Most of us would be aware that birds such as chickens, ducks, geese, turkeys, pheasants, quails, emus, and ostriches all lay unfertilized eggs. These are the eggs that, unless you are vegan, you may have consumed at one time or another (especially chicken eggs). These birds have been domesticated though, so do all birds, including wild birds also lay unfertilized eggs?
All birds lay unfertilized eggs at one time or another. This can be due to a number of factors such as genetics or physiological complications. If the eggs are subjected to temperatures that are too hot or too cold they can also fail to produce an embryo. Exposure to chemicals also affects bird eggs.
Continue reading to discover more about bird eggs. We’ll take a deeper look at some of the factors that can affect the fertility of eggs and also the nest success of wild birds. There are so many birds in the world but you might be surprised just how often a nest fails to produce offspring.
As an Amazon Associate, I earn from qualifying purchases. Birdwatch World earns commissions from Amazon and similar affiliate programs from any purchases made via links in this article.
Physiological Factors That Cause Birds To Lay Unfertilized Eggs
This is probably one of the most common reasons for an egg to be infertile. The physical conditions that have to occur for an egg to be successfully fertilized are mind-boggling and anything can go wrong.
Even the slightest abnormality in a female bird’s reproductive system could cause egg fertilization to be unsuccessful. The same applies to the reproductive systems of male birds also.
When you think about all the elements that have to fall into place for any bird to be born into the world healthy and able to itself reproduce, the odds of this happening are ridiculous.
What a bird eats also has a major effect on its ability to produce fertile eggs.
“…all bird species sometimes lay infertile eggs. Might be the male’s fault, might be the female’s fault, due to genetic or physiological reasons. Or something just happened in the oviduct to prevent fertilization. And sometimes the eggs don’t hatch, not because of fertility issues, but developmental ones.”Roger J. Lederer, PhD
Are There Any Birds That Give Birth To Live Young? – Find out in this post here on my blog.
Dietary Factors Play A Role In Egg Production
During the breeding season, it is vital for female birds to get the right foods and the right amount of foods in order for their bodies to produce viable eggs.
The ovary of a female bird enlarges greatly during the breeding season. This is not possible without an increase in protein and fat in her diet. She must eat a great deal of food in order to produce healthy eggs that will contain the food and nutrients the developing embryos will need.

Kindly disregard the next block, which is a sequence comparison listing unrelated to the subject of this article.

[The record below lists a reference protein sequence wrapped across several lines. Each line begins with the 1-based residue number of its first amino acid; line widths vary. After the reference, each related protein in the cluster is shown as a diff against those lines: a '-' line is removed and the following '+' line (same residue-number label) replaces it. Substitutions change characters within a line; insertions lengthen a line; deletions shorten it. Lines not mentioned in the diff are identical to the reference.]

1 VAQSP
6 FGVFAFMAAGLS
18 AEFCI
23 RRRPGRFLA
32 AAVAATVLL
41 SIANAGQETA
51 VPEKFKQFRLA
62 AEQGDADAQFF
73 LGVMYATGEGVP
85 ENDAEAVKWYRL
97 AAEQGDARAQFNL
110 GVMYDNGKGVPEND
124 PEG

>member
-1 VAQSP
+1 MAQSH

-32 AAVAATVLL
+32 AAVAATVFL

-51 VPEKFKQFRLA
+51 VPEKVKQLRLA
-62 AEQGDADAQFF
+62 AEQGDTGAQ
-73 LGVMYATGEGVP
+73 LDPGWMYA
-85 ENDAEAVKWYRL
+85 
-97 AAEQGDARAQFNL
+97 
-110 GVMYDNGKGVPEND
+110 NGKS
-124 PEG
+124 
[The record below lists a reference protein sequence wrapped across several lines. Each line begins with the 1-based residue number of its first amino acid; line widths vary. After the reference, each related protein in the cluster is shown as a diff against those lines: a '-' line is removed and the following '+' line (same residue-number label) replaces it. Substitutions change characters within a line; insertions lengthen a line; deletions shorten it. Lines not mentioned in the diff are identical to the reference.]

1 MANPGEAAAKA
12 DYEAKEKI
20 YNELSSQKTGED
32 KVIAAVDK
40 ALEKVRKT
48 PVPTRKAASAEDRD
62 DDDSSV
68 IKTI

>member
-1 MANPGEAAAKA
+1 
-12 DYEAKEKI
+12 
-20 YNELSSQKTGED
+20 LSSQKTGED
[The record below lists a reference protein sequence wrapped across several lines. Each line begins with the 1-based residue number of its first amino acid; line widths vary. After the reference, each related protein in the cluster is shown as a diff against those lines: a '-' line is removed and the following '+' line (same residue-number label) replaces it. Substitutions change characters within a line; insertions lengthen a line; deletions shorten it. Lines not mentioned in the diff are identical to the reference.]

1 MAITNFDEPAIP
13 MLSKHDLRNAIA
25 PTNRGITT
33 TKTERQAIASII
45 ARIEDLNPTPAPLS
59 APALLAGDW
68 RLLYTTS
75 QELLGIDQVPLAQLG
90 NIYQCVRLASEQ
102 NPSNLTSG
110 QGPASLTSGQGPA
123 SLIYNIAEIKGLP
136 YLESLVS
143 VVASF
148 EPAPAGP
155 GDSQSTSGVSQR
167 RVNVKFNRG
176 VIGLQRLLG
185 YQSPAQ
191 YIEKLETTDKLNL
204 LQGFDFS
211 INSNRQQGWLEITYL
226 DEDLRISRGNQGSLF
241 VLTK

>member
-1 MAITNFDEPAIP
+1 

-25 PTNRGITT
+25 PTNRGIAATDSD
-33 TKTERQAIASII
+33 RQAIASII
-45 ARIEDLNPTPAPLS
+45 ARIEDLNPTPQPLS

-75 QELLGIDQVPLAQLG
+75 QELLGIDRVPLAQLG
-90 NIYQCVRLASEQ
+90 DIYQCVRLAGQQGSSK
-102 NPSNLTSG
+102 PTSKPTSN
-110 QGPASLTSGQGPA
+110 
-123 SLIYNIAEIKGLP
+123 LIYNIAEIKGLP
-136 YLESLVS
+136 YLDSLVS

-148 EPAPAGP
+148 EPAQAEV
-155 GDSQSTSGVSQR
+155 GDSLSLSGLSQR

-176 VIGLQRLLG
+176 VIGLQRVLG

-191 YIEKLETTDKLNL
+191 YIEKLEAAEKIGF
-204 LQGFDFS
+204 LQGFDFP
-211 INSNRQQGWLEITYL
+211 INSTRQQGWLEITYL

For example, the yolk of a chicken egg is composed of 48.7% water, 32.6% fat, 16.6% proteins, 1% carbohydrates, and 1.1% minerals.
If a female bird fails to find sufficient foods to supplement egg production, her body may produce eggs that will not become fertile. In addition, it takes a lot of energy to enlarge her reproductive organs and produce eggs; if she doesn’t find sufficient food, this may cause problems with the conception process too.
Studies on wild ducks have found that a diet of 18.6% protein allowed for satisfactory egg production while a diet of 17% protein did not.
If a male bird’s diet is insufficient he may also develop problems with his sperm which could lead to them being unable to fertilize eggs.
What do small birds eat? Discover the answer in this article here on the site.
As The Breeding Season Goes On…
Many birds will not have only one but many broods within a single breeding season. Mourning Doves, for example, can have up to six broods within one season in warmer climates. They can start a second brood up to 30 days after having a successful clutch.
Other bird species such as American Robins, Eurasian Blackbirds, Barn Swallows, and many more have multiple broods per year.
Producing eggs takes a lot of energy and as the breeding season progresses, so does the chance of having unfertilized eggs. All that egg production has to put a lot of stress on a bird’s system.
The Effect Of Temperature On A Bird Egg
Bird embryos cannot survive temperatures over about 38°C. This can be another reason why a bird may lay unfertilized eggs.